Despite Improvement, Pakistan Lags Regionally in Global Competitive Index

Pakistan has been ranked 122nd in terms of Global Competitiveness Index (GCI) amongst South Asian neighbors in the Global Competitiveness Index (GCI) by the World Economic Forum (WEF).

The rankings released this year are improved from last year where Pakistan was ranked 126th out of total of 138 countries. Taking a look at other South Asian countries, the forum has ranked India at 39th spot, followed by Sri Lanka at 71st, Bhutan at 97th, Nepal at 98th and Bangladesh at 106th at the GCI.

The Global Competitiveness Report 2016-17 is determined on the basis of GCI which was first introduced by WEF, back in 2005.

There are 12 categories on the basis of which the productivity of the country is determined. Namely, Institutions, Infrastructure, Macroeconomic Environment, Health and Primary Education, Higher Education and Training, Goods Market Efficiency, Labour Market Efficiency, Financial Market Development, Technological Readiness, Market Size, Business Sophistication and Innovation.

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Pakistan showed improvements on 54 key indices whereas lost its previously held position on 50 indices, 10 indices remaining same as last year.

The report suggests that Pakistan has shown recovery on the economic front, where the country has been successful in improving its macroeconomic framework to improve its global competitiveness.

The Global Competitiveness Report 2016-2017 also identifies Corruption as the most problematic factor for doing business in Pakistan, followed by crime and theft, tax rates, access to finance and government instability and coups. The report also indicates that a ten-year decline in the openness of economies at all stages of development poses a risk to countries’ ability to grow and innovate, according to The Global Competitiveness Report 2016-2017.

The degree to which economies are open to international trade in goods and services is directly linked to both economic growth and a nation’s innovative potential. The trend, which is based on perception data from Global Competitiveness Index (GCI)’s Executive Opinion Survey, is gradual and attributed mainly to a rise in non-tariff barriers although three other factors are also taken into account; burdensome customs procedures; rules affecting FDI and foreign ownership. It is most keenly felt in the high and upper middle income economies.

Improved Performances:

  • Institutions pillars Improved from 119th to 111th.
  • Macroeconomic Stability Pillar Improved from 128th to 116th.
  • Gross national savings percentage of GDP From 115th to 107th.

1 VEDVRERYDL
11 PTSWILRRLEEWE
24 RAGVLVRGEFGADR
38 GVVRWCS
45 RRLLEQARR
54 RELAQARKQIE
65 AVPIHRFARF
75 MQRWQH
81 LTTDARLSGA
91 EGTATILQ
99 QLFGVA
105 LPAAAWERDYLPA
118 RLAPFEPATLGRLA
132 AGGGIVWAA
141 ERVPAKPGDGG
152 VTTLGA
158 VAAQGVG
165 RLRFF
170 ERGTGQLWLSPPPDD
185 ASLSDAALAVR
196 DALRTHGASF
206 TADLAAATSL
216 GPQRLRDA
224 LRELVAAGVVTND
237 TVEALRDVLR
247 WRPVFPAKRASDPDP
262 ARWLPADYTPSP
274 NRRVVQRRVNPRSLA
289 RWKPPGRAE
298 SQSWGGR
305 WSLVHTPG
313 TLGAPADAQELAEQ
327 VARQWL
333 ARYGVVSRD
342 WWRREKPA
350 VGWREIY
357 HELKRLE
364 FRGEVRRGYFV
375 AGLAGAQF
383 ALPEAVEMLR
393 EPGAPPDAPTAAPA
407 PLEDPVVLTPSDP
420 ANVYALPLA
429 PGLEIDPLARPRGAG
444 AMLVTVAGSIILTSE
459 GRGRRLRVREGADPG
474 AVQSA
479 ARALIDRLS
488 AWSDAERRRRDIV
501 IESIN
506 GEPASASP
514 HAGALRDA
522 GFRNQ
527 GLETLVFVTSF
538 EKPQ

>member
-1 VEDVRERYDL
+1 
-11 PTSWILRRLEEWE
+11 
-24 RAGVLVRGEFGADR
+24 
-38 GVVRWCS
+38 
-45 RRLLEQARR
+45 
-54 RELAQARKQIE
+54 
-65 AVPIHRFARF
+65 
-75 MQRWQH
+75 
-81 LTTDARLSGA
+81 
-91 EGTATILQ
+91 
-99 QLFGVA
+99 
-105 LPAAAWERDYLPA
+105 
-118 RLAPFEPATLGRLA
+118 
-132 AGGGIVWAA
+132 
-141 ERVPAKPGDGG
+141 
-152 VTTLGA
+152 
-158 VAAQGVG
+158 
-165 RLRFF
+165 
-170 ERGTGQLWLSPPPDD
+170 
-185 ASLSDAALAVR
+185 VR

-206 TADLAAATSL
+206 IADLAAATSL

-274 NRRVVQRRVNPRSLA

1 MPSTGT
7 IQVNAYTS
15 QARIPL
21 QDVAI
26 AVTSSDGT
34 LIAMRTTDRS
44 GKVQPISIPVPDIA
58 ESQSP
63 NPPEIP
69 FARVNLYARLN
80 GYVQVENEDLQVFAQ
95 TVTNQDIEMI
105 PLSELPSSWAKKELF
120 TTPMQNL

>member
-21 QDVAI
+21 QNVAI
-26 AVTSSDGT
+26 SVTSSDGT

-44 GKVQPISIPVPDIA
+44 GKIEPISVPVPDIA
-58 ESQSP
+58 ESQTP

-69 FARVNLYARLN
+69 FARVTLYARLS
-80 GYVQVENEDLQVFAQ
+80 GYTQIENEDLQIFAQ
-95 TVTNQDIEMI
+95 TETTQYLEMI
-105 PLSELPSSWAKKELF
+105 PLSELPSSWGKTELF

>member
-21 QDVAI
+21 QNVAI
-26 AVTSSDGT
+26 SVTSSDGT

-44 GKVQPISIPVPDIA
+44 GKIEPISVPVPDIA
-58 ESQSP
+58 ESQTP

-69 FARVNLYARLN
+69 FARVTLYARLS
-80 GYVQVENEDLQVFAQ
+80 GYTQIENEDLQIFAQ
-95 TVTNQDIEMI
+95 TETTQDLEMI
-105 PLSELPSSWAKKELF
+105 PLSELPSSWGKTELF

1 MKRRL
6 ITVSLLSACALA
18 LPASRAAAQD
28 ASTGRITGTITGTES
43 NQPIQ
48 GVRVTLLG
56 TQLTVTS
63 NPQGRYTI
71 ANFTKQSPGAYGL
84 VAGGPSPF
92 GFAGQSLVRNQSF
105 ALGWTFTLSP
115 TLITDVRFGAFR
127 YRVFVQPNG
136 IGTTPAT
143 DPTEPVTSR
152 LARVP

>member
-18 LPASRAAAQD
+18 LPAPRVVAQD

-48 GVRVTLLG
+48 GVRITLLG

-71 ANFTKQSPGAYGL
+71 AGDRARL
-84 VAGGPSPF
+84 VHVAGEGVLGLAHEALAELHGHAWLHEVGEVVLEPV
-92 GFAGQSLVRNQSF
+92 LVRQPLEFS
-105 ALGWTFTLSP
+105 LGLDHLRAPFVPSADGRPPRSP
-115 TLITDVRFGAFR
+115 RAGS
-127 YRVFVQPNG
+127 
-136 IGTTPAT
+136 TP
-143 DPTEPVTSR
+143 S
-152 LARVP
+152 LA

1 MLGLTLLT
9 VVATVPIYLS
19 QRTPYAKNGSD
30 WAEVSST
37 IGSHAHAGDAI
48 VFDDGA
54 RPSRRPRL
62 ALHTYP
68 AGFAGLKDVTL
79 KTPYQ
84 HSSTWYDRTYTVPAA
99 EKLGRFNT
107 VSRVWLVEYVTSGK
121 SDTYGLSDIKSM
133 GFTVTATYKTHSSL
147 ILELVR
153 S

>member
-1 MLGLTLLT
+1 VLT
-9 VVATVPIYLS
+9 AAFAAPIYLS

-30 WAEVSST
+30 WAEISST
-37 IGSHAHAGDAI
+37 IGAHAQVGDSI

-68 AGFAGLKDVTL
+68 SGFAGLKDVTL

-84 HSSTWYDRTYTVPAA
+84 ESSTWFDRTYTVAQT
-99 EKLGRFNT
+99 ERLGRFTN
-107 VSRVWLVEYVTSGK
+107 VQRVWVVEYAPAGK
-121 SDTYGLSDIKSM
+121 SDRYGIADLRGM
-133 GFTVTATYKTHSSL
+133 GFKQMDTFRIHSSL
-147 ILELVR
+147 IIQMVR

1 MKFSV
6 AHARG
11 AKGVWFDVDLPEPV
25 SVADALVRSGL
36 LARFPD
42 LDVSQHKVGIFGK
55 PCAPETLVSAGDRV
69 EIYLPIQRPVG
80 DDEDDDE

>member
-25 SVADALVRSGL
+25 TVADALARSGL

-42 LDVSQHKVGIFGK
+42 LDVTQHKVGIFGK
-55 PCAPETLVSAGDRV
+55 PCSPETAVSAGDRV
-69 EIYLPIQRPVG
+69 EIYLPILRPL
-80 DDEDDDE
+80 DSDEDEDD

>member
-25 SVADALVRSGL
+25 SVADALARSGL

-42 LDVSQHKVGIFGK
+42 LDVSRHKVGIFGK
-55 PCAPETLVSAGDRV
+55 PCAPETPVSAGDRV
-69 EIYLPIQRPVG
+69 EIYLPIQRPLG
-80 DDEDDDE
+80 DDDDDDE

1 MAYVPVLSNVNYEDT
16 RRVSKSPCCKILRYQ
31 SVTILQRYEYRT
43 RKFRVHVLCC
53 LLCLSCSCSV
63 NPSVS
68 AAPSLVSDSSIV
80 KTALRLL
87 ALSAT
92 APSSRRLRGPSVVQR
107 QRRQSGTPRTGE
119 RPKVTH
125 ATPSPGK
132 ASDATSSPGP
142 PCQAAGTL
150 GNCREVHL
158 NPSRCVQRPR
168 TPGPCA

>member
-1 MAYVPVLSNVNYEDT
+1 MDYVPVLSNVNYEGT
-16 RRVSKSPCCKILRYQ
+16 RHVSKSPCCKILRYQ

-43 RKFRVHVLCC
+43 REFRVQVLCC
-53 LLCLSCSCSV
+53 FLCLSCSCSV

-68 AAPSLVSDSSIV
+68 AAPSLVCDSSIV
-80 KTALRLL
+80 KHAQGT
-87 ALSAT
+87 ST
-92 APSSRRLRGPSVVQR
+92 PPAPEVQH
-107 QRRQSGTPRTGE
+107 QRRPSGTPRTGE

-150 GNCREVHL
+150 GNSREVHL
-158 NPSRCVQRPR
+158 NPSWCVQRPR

• Annual percentage change Improved from 127 to 93rd.
  • Infrastructure Improved one position.
  • Government debt percentage to GDP Ranked 95th out of 138th.

Degraded Performances:

  • Judicial Independence Dropped from 82nd to 88th.
  • Quality of Ports Infrastructure Dropped from 66th to 84th.
  • Quality of Management Dropped from 70th to 84th.
  • Intensity of Local Competition Dropped from 98th to 118th.
  • Effect of taxation on incentive to invest Dropped from 66th to 85th.
  • Hiring and firing practices Fifteen places dropped.
  • Firm level technology absorption Twenty-eight places dropped.
  • Local supplier quantity Thirty-nine places dropped.
  • Property Rights Four places dropped.
  • Quality of Air Transport Twelve places dropped.
  • Availability of Scientists and Engineers Twenty-two places dropped.

Pakistan’s Rankings In Other Pillars:

  • 128th in Health and Primary Education.
  • 123rd in Higher Education and Training.
  • 117th in Goods Market Efficiency.
  • 129th in Labour Market Efficiency.
  • 107th in Financial Market Sophistication.
  • 119th in Technological Readiness.
  • 29th in Market Size.
  • 95th in Business Sophistication.
  • 75th in Innovation.

Government Institutions and Regulating Bodies Rankings:

  • 109th for Intellectual Property Organization.
  • 88th for Judicial Independence.
  • 118th for Police Services.
  • 121st for Auditor General of Pakistan Revenues.
  • 77th for National Highways Authority.
  • 53rd for Pakistan Railways.
  • 91st for Civil Aviation Authority.
  • 121st for NEPRA.
  • 115th for Higher Education Commission of Pakistan.
  • 97th for National Vocational and Technical Training Commission.
  • 96th for Competition Commission of Pakistan.
  • 113rd for Pakistan Customs.
  • 101st for State Bank of Pakistan.
  • 106th for Securities and Exchange Commission of Pakistan.
  • 135th for Trade Development Authority of Pakistan.
  • Most of all, SEC of Pakistan has dropped position at a drastic rate; from 51st in 2014 to 106th this year.

“Declining openness in the global economy is harming competitiveness and making it harder for leaders to drive sustainable, inclusive growth,” said Klaus Schwab, Founder and Executive Chairman, WEF.

Chief Executive Officer of Mishal Pakistan said Pakistan has shown improvements on some of the key indicators to improve its global competitiveness; however the country still needs to integrate itself into the digital and cyber world. Pakistan with approximately 186 million population offers great prospects if data and knowledge-based policy making is introduced in the country.

He further said decision making based on big-data can enable the governments to engage their citizens in policy making and democratization of development process. In the fourth industrial revolution Pakistan can make a larger digital footprint in the cyber world, thus making its mark on the global policy making, however the country needs to equip its next generation with education and knowledge through digital services and Mobile broadband”.



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